Safety is another reason Canadians are less curious about edibles as they once were. The Dalhousie team reported that 61 percent of respondents were worried about pets accessing cannabis, and 66 expressed the same fear around children. 

Many national news outlets have reported on edibles leading to emergency room visits. For example, in 2020, the CBC reported on a “spike in children visiting ER after consuming edibles,” while the CTV reported that “edible use in adults is linked to increased ICU admissions among children.”

But it’s not just news stories scaring off Canadians. Some of the fear may be based on anecdotal evidence shared among friends and family. With so many Canadians now dabbling in adult-use cannabis (and many for the first time), there are plenty of stories about Mom overdoing it with her first edible or a serious scare when Grandpa confused the dose size.

Better Legal Options and Better Edibles Education

Canadians are less canna-curious about edibles these days, and for several reasons. First and foremost are the restrictions on dose size per package. An edible with just 10 milligrams per package does not serve the consumers who prefer larger doses, whether they need it for stronger medicinal benefit or better recreational effects.

Secondly, edibles are expensive in Canada. Through the legal channels, it costs anywhere from 50 cents to one dollar per milligram of THC. So, for those who prefer higher doses, edibles are simply not cost effective.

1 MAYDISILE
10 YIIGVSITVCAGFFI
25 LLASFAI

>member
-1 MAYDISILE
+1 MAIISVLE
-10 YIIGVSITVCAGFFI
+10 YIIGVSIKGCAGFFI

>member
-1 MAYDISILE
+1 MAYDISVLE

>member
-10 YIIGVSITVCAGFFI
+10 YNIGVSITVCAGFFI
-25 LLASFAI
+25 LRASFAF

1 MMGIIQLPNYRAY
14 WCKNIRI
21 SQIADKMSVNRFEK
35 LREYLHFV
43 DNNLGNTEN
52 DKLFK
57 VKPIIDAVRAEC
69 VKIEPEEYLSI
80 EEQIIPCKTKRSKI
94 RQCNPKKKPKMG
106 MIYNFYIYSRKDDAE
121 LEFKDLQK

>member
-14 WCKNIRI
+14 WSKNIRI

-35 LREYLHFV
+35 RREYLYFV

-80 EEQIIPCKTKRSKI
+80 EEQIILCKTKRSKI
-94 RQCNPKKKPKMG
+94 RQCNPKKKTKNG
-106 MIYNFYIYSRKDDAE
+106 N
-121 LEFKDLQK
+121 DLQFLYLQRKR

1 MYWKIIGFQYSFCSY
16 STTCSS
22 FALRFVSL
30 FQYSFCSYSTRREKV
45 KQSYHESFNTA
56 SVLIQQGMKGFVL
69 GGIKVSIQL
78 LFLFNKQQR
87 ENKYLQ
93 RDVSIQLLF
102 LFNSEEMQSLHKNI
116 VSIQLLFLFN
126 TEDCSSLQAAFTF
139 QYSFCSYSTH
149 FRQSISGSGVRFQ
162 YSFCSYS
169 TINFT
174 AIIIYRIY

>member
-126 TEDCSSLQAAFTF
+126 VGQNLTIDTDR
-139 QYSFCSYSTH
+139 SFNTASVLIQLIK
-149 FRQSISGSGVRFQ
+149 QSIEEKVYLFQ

Finally, Canadians are still concerned about overdoing it with edibles, as well as accidental consumption by pets and children. And, while this crowd of Canadians may not overlap with the portion of the country looking for stronger infused candies, it all plays into the overall decline in preference for edibles.

Sterling, the lead researcher on the Dahlhouse report, explained to the National Post, that “…unless the Cannabis Act changes, I don’t see a whole lot of future when it comes to edibles (in Canada). But I guess that over time, things will eventually change.” 

If edible curiosity and consumption take off again in this country, we will need to see improved THC limits. But paired with higher doses of THC, there will also need to be a public education campaign about safe dose size and overconsumption.

More Stories by Jessica McKeil:

Legal vs. Illicit Weed: BC Trimmers Founder Angela Marks Weighs In On The Good, Bad, and Ugly

Cannabis And Sex? 5 Tips For Couples From Intimacy Expert & Harvard Physician Dr. Jordan Tishler

Will Cannabis Delivery Be The New Normal In A Post-Pandemic World?